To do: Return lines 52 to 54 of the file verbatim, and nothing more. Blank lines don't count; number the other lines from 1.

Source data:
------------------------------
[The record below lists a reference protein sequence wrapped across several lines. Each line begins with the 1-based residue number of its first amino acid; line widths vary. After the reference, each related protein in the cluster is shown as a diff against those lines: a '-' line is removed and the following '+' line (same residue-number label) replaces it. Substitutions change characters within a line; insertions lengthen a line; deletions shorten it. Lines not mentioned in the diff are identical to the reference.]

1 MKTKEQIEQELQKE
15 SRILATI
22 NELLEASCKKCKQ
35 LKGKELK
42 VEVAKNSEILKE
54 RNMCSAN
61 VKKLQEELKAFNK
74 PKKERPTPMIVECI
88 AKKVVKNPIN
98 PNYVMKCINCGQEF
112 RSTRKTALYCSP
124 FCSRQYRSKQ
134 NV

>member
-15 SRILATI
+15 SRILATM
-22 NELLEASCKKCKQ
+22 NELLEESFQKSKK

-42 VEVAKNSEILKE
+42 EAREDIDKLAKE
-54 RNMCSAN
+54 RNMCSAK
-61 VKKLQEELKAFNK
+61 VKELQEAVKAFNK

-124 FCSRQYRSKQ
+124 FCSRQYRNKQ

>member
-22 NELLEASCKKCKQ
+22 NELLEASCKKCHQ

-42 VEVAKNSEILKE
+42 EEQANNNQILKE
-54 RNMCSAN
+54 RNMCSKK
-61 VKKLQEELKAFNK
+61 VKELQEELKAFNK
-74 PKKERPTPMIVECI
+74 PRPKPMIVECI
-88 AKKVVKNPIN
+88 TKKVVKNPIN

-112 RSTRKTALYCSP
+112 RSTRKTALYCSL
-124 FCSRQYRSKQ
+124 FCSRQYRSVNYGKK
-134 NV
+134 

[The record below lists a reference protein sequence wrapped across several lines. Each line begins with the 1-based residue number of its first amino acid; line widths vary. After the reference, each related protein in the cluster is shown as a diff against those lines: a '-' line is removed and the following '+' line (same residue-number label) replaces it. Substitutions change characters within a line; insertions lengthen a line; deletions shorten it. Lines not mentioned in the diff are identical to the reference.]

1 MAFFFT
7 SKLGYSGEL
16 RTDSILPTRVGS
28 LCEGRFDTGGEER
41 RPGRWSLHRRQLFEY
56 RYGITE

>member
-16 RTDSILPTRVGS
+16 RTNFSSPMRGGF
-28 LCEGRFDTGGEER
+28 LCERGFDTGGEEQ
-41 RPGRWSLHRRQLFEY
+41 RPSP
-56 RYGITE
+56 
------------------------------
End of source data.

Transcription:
41 RPGRWSLHRRQLFEY
56 RYGITE

>member